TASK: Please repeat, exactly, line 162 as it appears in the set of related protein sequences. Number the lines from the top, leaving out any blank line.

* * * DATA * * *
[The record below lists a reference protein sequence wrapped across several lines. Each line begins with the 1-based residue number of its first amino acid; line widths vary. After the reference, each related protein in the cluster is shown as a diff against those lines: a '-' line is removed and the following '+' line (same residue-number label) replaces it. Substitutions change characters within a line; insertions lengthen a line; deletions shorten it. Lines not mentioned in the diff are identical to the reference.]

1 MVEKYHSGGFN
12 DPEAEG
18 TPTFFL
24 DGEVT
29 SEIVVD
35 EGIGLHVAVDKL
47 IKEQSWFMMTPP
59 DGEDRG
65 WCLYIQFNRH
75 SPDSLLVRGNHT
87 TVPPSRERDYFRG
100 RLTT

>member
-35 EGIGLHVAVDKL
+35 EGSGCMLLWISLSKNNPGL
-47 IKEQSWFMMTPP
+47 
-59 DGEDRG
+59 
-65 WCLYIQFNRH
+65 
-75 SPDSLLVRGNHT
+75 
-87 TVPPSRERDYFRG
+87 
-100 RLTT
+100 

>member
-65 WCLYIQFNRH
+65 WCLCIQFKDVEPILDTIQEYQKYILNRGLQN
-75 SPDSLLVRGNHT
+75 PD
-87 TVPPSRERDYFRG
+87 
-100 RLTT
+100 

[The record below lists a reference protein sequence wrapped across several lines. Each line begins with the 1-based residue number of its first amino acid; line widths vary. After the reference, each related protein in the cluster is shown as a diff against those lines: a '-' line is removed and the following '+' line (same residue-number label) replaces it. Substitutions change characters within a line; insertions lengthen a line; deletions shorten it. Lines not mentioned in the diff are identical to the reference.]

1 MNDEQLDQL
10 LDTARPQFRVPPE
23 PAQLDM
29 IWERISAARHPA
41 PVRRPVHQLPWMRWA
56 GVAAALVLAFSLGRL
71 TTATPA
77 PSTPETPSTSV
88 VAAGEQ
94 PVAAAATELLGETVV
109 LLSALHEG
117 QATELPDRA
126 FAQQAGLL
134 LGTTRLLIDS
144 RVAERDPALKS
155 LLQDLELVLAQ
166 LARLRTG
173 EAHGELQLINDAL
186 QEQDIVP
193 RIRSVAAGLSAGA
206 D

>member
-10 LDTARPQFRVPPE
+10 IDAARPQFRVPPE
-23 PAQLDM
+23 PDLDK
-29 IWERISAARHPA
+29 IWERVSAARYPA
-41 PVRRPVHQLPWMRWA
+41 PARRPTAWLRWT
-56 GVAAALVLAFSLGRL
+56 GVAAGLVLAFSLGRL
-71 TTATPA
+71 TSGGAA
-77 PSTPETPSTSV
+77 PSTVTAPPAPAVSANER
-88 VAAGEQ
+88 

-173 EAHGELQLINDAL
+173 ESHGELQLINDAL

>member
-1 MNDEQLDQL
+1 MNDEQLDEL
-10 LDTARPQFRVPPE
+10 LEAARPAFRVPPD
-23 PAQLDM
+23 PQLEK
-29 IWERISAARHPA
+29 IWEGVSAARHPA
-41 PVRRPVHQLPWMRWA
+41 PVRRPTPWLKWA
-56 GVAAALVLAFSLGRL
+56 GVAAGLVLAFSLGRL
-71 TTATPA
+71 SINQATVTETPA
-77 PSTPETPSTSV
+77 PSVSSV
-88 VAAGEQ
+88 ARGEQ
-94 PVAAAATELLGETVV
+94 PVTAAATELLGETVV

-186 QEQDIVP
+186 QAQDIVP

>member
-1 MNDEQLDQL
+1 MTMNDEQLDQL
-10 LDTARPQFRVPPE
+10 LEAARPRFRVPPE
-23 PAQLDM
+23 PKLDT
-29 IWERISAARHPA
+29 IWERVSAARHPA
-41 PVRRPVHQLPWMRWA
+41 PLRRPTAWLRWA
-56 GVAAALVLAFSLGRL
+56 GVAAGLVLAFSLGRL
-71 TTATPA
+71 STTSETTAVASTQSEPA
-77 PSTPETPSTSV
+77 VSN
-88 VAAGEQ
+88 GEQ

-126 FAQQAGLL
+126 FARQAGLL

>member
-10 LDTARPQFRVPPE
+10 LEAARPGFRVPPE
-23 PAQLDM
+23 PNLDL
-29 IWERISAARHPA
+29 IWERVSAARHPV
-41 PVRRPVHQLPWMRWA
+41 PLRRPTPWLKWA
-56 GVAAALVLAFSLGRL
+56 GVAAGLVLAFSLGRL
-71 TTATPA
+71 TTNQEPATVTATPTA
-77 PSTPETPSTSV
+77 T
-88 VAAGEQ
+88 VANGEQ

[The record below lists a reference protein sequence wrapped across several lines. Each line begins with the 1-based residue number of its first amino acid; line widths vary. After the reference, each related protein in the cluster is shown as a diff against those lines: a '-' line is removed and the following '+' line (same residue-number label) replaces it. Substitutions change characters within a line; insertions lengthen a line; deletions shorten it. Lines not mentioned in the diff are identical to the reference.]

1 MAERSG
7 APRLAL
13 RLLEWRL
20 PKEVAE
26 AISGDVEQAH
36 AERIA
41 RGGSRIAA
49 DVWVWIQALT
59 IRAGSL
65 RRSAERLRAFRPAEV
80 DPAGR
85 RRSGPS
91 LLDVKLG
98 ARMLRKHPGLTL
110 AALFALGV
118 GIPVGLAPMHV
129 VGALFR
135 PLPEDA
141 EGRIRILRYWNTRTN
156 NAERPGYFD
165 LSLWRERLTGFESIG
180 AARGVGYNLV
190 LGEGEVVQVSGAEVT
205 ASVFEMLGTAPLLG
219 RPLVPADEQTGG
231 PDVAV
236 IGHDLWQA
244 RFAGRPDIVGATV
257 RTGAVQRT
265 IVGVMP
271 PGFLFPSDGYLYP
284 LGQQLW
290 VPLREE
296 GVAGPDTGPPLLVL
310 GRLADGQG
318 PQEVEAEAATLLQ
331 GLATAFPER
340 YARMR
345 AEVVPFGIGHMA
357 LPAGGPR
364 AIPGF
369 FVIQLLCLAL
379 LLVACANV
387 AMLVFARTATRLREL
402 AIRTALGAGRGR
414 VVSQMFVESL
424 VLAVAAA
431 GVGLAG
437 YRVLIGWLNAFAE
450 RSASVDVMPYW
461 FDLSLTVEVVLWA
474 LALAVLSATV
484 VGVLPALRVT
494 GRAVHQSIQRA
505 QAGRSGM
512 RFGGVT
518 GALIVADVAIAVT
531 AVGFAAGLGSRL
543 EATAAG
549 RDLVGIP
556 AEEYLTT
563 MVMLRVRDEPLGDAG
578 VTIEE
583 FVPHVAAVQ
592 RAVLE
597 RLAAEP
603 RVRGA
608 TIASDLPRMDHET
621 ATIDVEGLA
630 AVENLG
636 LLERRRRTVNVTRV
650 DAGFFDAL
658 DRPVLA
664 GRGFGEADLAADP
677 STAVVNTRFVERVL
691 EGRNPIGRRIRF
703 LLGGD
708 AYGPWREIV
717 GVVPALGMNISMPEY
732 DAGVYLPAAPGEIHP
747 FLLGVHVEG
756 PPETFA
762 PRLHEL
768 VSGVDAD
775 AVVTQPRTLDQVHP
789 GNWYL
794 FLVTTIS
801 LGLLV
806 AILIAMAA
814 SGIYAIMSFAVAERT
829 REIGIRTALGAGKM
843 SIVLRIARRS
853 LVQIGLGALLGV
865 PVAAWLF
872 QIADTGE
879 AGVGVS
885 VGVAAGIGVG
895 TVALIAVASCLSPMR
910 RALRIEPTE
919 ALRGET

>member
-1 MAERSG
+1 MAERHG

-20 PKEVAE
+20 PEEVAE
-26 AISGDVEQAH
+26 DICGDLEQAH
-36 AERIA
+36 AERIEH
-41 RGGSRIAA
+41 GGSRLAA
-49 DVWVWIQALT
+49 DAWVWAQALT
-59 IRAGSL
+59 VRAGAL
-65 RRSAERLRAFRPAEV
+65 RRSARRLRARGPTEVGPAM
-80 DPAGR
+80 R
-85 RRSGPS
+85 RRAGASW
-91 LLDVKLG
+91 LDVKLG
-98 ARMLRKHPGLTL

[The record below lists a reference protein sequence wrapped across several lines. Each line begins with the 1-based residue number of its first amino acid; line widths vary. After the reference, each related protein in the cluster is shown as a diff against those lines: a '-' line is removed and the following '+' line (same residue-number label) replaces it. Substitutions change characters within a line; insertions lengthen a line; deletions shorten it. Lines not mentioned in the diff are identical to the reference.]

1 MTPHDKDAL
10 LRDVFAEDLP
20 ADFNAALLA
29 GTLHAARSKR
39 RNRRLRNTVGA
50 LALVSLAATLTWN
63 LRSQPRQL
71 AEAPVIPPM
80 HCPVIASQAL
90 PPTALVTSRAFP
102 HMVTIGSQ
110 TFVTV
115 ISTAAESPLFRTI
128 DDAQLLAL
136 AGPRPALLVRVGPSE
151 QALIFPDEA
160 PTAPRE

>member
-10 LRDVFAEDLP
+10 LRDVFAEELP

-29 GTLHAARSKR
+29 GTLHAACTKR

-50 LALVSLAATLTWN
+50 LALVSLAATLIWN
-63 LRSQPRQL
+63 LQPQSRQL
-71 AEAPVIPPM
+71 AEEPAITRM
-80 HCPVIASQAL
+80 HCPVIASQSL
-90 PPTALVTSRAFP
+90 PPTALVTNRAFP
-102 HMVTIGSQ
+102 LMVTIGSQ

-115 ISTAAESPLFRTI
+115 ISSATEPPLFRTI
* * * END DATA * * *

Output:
180 AARGVGYNLV